A mysterious flock of red birds has descended over Birch Hill. Recently reinvented, it is now home to an elite and progressive school designed to shape the minds of young women. But Eliza Bell – the most inscrutable and defiant of the students – has been overwhelmed by an inexplicable illness.

One by one, the other girls begin to experience the same peculiar symptoms: rashes, fits, headaches, verbal tics, night wanderings. Soon Caroline – the only woman teaching – begins to suffer too. She tries desperately to hide her symptoms but, with the birds behaving strangely and the girls’ condition worsening, the powers-that-be turn to a sinister physician with grave and dubious methods.

Caroline alone can speak on behalf of the students, but only if she summons the confidence to question everything she’s ever learnt. Does she have the strength to confront the all-male, all-knowing authorities of her world and protect the young women in her care?

Distinctive, haunting, irresistible, The Illness Lesson is an intensely vivid debut about women’s minds and bodies, and the time-honoured tradition of doubting both.



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This was an intriguing, and often horrifying, story that features a group of girls who are plagued with mysterious rashes and fainting spells, while at a new school set up by Samuel Hood and his daughter Caroline. Their lives had been ‘plagued’ by the sight of strange red birds, named The Trilling Hearts, by Caroline’s late mother, and their reappearance prompts Samuel into opening this school to ‘educate’ and shape these young women, but his motives appear to be a little off kilter and it was intriguing to see this play out.

Caroline is a fascinating character as she’s always lived with her father and has been left traumatised by the death of her mother. She wants to find her own voice but often seems unsure how to use it. She is used to deferring to the men in her life as they tell her their opinion is more important – not uncommon at that time. Women appear only to have purpose as a wife and a mother.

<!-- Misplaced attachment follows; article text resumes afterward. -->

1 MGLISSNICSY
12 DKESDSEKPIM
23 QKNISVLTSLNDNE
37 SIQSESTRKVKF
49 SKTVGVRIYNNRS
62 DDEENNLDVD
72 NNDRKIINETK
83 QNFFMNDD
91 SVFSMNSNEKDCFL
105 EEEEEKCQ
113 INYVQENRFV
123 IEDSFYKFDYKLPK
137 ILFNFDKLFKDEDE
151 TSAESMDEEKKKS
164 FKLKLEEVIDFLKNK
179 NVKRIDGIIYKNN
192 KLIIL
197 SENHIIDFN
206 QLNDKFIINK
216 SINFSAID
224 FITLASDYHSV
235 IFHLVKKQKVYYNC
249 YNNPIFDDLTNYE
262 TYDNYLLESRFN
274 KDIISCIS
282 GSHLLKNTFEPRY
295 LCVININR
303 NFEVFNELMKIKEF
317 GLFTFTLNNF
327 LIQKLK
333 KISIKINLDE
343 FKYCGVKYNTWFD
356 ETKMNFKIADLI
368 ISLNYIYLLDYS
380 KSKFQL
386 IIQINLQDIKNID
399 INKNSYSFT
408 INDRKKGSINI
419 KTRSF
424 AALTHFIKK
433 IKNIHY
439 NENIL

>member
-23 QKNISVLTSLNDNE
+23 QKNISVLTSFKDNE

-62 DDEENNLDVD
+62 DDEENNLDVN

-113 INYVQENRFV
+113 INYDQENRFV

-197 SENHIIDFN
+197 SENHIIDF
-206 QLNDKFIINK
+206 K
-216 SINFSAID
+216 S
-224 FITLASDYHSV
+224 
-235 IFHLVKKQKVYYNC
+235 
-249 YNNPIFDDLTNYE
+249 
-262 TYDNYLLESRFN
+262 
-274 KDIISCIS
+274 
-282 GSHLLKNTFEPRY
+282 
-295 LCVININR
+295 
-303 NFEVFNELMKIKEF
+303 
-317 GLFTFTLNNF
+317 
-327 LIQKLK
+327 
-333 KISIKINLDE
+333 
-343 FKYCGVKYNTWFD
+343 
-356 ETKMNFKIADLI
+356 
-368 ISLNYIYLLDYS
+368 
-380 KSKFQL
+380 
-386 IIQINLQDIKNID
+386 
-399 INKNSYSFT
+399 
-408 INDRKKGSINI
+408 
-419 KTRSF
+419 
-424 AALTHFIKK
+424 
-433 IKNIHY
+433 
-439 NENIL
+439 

So when this small group of girls come together, all appears fine for a while and then strange things start happening, mainly to Eliza to begin with. She seems to be the ‘alpha’ female of the group, not afraid to voice her opinion, but when she becomes poorly it shocks the others, who begin to show similar illness traits. Is this hysteria as diagnosed by the men? What have the red birds got to do with it all? The rather unpleasant character of Hawkins is brought in to treat these girls – I’m still shuddering now……….

This was a book that was really thought provoking, especially as a female. I would have liked to have felt a bit more of a connection with the girls though as they often all seemed to blend into one, other than Eliza, but the role of Caroline was well played out. It was a little slow paced at times but I think that added to the impact of the claustrophobia and suppression of these girls not being taken seriously.